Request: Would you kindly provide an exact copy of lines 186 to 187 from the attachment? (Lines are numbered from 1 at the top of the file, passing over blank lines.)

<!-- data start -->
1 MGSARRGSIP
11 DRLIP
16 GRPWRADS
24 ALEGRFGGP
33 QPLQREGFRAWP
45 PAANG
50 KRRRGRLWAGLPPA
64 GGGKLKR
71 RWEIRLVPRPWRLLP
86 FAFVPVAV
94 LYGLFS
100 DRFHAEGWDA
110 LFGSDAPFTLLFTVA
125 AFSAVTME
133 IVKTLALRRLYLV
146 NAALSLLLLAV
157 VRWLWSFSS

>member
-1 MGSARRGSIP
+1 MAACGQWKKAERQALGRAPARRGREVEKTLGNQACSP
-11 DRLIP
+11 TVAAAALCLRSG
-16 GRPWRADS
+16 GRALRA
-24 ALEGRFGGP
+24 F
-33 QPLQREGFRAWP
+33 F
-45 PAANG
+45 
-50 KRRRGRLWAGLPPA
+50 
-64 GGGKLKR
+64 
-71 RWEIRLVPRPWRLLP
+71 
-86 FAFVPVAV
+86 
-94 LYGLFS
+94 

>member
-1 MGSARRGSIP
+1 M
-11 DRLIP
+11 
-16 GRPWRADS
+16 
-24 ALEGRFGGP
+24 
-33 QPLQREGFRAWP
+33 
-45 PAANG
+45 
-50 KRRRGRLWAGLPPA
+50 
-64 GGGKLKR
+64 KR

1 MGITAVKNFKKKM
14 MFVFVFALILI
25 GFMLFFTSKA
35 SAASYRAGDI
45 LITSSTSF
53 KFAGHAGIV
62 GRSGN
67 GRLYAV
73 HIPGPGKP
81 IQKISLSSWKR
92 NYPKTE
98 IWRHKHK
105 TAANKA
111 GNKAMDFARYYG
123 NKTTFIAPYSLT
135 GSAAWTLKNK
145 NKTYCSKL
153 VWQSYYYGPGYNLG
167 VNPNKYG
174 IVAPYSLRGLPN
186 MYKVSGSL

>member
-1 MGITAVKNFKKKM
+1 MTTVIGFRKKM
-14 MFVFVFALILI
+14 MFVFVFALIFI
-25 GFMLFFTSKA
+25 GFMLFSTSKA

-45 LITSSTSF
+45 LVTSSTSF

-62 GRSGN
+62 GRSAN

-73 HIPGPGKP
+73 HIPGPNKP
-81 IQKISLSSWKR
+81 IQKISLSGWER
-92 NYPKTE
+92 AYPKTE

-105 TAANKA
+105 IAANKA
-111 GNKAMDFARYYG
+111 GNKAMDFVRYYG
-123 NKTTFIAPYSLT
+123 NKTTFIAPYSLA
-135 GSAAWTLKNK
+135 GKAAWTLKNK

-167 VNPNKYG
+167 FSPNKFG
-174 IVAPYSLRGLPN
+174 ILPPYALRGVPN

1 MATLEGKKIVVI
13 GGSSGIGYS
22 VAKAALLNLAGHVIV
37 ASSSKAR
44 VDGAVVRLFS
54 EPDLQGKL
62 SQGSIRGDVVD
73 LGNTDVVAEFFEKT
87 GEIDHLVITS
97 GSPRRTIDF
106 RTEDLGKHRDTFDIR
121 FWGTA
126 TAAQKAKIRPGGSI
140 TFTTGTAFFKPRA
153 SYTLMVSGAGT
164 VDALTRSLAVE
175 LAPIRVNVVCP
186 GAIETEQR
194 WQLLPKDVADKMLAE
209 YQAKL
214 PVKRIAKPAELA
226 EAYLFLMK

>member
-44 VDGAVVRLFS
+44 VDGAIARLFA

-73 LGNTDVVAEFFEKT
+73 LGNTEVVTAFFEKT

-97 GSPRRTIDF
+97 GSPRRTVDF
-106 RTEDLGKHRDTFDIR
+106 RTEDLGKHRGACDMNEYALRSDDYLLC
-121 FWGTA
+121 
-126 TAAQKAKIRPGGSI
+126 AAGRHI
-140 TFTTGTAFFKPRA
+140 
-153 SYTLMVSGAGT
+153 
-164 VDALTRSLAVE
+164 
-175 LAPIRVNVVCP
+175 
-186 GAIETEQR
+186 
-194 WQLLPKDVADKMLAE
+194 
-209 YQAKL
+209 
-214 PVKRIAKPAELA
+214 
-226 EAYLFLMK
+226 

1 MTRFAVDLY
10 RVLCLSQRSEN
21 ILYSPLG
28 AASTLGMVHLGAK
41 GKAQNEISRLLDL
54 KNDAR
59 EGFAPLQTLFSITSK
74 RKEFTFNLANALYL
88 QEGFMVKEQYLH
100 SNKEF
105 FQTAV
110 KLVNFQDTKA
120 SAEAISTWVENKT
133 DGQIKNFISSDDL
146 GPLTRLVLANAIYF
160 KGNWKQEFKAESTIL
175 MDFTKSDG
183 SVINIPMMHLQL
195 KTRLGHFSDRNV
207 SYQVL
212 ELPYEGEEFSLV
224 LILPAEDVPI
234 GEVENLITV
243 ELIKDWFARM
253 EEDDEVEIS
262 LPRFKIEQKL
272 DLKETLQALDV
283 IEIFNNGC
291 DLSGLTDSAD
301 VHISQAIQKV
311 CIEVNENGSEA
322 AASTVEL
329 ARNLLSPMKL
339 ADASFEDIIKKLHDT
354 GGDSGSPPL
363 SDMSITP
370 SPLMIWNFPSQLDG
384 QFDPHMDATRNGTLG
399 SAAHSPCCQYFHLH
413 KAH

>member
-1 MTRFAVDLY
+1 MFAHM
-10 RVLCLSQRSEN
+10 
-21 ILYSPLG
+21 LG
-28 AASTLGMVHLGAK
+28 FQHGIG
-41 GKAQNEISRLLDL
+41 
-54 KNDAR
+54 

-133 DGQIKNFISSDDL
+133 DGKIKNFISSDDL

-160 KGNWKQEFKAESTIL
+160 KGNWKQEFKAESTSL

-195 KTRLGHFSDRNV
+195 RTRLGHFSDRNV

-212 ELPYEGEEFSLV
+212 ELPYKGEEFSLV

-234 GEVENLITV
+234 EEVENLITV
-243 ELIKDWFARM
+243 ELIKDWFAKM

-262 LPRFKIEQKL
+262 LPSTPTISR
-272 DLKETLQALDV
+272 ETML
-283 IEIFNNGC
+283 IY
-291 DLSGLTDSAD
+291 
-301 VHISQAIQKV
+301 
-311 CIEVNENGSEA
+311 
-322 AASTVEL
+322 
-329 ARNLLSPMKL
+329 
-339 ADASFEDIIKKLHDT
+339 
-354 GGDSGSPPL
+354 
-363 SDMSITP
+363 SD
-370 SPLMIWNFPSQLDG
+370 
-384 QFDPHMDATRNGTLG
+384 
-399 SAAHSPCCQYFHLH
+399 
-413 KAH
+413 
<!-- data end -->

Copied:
262 LPRFKIEQKL
272 DLKETLQALDV